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Steve Chiotakis: In Pyongyang today, Chinese Premier Wen Jiabao ended a high-profile visit. He met with Kim Jong-il and signed a few trade deals.
For China, the relationship is more than just geopolitics. There’s money to be made. Marketplace’s Scott Tong reports from the key border city of Dandong, the main gateway between China and the North.
Scott Tong: Just about every morning, dozens of semi trucks load up with goods going across the Yalu River into North Korea.
Chinese truck driver Yuan Keyou.
Yuan Keyou: We carry sheets of steel, pipes, everyday household items. And food, like flour and fruit — they don’t have any apples there.
China provides some 80 percent of North Korea’s consumer goods, items not banned under U.N. sanctions. But in a nearby warehouse, one item looks awfully out of place: a treadmill. North Korea’s emerging consumer class wants to stay trim, as well as gab on cellphones and gamble in casinos. Word is there’s decent pepperoni pizza in Pyongyang.
Selig Harrison of the Center for International Policy in Washington has gone in 11 times.
Selig Harrison: We have the impression of North Korea as a starving place ready to fall apart economically. But actually, the place is economically very much alive, as far as the cities and big towns are concerned.
That may be why single-malt scotch sells well at the duty-free shop on the border.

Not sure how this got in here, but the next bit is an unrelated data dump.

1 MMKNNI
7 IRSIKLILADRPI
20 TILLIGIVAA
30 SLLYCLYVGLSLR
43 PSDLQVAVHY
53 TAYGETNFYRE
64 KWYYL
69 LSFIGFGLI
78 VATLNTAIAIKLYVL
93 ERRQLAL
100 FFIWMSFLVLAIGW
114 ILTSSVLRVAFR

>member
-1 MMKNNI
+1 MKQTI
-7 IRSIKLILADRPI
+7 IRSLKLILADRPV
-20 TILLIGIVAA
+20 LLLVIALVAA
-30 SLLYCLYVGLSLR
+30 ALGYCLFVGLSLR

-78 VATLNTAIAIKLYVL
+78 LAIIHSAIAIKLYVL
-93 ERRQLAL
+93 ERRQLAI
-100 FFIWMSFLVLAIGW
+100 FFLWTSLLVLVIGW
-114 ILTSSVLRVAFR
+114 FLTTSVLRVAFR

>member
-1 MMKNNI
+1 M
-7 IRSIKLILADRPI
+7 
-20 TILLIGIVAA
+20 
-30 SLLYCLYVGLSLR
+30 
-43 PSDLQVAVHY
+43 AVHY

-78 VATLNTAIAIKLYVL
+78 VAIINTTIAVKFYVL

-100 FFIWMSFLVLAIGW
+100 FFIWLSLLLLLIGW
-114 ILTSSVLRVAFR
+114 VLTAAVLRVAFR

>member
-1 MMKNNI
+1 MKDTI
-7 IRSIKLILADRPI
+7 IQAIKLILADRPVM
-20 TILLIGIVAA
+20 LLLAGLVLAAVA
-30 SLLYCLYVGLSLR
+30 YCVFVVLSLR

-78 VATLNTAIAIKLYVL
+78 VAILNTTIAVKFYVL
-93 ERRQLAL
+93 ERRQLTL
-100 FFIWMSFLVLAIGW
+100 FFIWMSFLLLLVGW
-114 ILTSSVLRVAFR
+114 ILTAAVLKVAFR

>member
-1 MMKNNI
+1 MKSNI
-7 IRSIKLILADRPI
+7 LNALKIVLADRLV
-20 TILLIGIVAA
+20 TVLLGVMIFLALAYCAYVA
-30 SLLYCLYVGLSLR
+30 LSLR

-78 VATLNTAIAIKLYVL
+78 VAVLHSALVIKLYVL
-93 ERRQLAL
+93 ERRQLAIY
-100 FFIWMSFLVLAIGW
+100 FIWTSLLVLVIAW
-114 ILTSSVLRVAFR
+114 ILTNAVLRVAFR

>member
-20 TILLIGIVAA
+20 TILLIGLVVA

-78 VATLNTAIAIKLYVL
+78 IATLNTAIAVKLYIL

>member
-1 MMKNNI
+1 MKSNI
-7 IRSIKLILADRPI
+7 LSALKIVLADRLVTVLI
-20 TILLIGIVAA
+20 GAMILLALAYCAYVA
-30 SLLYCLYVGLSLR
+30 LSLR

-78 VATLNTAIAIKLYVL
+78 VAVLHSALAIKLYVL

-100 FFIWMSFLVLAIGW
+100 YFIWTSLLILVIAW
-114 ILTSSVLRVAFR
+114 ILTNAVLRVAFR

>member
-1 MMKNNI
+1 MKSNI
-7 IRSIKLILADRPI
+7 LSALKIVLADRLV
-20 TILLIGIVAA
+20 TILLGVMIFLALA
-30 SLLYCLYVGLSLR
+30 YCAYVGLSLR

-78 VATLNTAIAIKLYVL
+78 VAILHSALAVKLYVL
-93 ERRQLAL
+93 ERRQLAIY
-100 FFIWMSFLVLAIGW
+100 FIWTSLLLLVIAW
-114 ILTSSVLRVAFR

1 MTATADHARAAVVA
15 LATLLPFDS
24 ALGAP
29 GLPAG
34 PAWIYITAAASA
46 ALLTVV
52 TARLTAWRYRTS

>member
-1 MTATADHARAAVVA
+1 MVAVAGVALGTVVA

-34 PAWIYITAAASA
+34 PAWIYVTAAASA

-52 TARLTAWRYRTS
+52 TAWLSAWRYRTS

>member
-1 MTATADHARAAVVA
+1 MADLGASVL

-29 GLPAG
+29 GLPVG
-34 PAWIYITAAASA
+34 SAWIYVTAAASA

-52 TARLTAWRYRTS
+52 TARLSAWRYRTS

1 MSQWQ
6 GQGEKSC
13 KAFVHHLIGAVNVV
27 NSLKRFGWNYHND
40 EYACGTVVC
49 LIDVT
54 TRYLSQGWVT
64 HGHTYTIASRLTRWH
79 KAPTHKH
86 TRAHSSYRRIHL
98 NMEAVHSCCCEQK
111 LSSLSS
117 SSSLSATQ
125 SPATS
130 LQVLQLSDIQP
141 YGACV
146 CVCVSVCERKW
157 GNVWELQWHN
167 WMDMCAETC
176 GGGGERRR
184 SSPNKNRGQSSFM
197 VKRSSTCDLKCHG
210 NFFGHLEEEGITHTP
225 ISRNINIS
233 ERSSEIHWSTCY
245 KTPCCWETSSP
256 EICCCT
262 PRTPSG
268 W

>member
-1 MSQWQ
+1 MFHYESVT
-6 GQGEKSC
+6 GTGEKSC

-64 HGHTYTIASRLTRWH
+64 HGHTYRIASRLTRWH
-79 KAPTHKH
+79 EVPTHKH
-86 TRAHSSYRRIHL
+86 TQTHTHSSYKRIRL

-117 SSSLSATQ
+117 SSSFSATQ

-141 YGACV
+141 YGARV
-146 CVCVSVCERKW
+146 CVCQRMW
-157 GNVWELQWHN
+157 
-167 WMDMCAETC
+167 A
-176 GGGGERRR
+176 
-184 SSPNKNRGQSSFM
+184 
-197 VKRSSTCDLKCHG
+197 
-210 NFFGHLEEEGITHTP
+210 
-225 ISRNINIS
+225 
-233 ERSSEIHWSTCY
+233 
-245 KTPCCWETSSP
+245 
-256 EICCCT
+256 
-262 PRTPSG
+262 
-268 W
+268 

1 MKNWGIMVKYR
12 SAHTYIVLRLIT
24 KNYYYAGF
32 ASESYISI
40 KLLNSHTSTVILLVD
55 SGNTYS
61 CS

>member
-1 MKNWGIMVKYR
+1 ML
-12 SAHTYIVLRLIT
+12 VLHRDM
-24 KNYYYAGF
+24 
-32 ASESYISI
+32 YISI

Chinese saleswoman Wang Yi Lin shows off a leather wallet, handy for North Korean traders with thick wads of cash.
Wang Yi Lin: And here this bag is Benetton, from Italy. They also like Dunhill, it’s world famous. Don’t even try to give them knockoffs, they know when the logo is fake.
As luxury goods move into North Korea, so does Chinese investment — in mines to extract iron ore, and factories to take advantage of super low labor costs.
Exporter Yu Yang says opportunities abound, but doing business with North Koreans can be rough.
Yu Yang: Their country is also very corrupt. Worse than China. Sometimes we send things over by rail. But they don’t send the empty rail cars back.
Two things you don’t hear much about in this city: U.N. sanctions and nuclear bombs. For all the drama over missile testing, traders say here, commerce is king. Last year, China’s trade with North Korea hit a record $2.8 billion. Even as the rest of the world was isolating Pyongyang.
Yesterday, Chinese and North Korean leaders pledged to build a bigger bridge here, across the Yalu River. So more trucks can take more stuff back and forth.
In Dandong, northeastern China, I’m Scott Tong for Marketplace.
Staff researcher Cecilia Chen contributed to this report.
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